Apparently some of the later models of utes have “more car-like handling.” This has completely no appeal to me in the same way that softer suspension has no appeal to me. I have adequate driving skills and perfectly good arms and legs to be able to easily control my hilux. Why is more car-like handling better? How does that help me with my goal to carry me and my stuff to remote areas? Why do I need to make something that is already incredibly easy, even more easy, just because marketing tells me it’s better?
If competitors and newer models have more car-like handling this implies that my Hilux has more truck-like handling. A vehicle that has more truck-like handling means it has other truck-like attributes. For example the ability to carry heavy stuff reliably in heavy duty environments. This is exactly what I want.
To have more car-like handling means making compromises such as increased complexity, reduced strength, increased cost and sacrificing overall quality in order to maintain total cost within market expectations. These compromises are ok for going to the shops and dropping the kids to school but not for carrying hundreds of kilos of gear on rough tracks into remote areas. Forget about the bullcrap marketing and bring on the truck-like handling I say!
Rear Drum Brakes
A Hilux has rear drum brakes. Like leaf springs, many people believe drum brakes are an outdated design and should be immediately discontinued across the board.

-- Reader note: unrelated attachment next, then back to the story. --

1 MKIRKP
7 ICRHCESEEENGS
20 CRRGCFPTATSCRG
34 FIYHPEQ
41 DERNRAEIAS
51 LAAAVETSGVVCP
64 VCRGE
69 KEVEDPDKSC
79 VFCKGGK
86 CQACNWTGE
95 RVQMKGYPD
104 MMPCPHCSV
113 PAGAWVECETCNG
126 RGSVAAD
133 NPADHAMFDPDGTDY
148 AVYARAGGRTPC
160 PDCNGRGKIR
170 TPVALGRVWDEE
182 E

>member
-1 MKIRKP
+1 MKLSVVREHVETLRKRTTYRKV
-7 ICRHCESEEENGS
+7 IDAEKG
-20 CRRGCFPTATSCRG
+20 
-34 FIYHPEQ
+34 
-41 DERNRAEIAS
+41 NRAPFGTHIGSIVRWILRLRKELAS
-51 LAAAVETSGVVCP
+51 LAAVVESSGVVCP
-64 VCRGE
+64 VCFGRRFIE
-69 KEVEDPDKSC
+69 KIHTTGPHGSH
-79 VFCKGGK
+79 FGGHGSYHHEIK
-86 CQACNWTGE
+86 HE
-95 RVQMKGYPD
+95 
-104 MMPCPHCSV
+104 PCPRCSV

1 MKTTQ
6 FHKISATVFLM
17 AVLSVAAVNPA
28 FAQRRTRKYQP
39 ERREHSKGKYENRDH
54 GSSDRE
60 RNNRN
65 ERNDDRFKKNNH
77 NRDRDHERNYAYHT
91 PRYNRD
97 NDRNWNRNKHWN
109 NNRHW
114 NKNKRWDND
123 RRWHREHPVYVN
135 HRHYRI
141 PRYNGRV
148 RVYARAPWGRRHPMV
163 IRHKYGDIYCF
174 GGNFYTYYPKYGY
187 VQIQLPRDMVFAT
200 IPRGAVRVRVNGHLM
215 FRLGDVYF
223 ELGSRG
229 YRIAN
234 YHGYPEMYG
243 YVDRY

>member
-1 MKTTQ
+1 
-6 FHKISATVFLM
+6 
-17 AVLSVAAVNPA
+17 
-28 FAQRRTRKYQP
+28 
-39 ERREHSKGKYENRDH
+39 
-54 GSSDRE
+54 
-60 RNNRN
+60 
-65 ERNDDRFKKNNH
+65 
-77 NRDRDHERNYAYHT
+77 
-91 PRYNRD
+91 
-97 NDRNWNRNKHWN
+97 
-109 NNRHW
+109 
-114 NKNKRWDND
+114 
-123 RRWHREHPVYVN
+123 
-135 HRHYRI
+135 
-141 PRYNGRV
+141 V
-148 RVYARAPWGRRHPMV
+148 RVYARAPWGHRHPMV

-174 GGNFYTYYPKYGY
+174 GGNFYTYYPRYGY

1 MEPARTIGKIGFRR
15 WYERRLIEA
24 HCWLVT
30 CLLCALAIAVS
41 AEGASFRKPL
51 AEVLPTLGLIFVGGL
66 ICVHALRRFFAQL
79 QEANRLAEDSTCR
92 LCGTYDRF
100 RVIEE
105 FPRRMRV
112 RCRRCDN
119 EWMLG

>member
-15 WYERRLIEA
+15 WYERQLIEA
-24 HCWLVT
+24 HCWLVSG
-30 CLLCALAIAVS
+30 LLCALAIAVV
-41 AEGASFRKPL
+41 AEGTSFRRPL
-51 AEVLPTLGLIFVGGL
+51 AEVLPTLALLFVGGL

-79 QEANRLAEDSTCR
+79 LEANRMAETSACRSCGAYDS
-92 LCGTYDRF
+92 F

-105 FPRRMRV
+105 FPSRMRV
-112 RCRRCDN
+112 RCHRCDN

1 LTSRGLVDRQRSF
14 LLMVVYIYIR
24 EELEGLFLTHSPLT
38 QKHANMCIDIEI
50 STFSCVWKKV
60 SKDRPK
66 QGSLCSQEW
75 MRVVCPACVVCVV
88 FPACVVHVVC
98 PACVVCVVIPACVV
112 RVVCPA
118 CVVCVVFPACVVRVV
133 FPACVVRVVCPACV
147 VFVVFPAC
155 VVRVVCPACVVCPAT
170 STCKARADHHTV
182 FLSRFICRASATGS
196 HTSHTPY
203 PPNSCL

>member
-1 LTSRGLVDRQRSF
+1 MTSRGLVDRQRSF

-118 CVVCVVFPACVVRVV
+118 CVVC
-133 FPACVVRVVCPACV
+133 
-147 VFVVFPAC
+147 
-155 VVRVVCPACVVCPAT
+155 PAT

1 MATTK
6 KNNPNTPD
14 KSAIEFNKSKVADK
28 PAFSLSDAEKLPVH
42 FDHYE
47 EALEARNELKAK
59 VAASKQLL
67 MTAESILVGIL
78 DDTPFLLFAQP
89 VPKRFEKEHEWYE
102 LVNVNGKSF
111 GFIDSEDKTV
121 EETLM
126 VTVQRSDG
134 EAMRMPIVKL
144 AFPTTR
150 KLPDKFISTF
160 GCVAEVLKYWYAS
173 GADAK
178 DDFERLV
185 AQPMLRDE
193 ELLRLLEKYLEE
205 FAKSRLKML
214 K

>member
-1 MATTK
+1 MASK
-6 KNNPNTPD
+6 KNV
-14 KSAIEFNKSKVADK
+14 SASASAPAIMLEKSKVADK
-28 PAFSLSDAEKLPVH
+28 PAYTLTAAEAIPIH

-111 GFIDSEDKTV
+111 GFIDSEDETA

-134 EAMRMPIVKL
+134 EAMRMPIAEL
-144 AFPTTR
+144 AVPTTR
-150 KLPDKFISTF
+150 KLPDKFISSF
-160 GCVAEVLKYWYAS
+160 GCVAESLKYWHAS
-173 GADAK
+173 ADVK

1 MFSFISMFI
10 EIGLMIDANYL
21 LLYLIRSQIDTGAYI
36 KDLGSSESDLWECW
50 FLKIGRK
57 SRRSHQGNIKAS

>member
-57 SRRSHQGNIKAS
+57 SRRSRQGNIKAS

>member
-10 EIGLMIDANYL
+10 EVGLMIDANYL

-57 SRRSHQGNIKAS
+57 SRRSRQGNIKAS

Let’s first rule out the Thailand tax rules again. Many vehicles, including the Amarok and Mahindra, that aren’t built in Thailand, also have rear drum brakes. Even some American designed small cars have rear drum brakes (you’ll see why American pickups have rear disc brakes further down in the article).
Drum brakes can lock up the wheels. So, in terms of stopping your car, you can’t get any better. The maximum friction of the tyres can be exceeded by drum brakes. Disc brakes are better at staying cool and resisting fade. Up front the Hilux utilises disc brakes which makes sense since the front brakes suffer 2 to 3 times the heat loading of the rear brakes due to front brake bias. Since the rear brakes have a much lower heat loading it is extremely rare that they would suffer from brake fade. Actually I’d have a guess that Toyota have designed the system so that both front and rear approach brake fade at roughly the same time. This design criteria means fully utilising each component without wasting resources incorporating excess capacity that can’t really be used.
So rear disc brakes offer practically no advantage. The disadvantage of disc brakes – a more complicated and less reliable park brake. Plus greater overall cost. You want more cost for a less reliable, more complicated hand brake with no performance benefits for the intended application? No. The best solution for this case are rear drum brakes.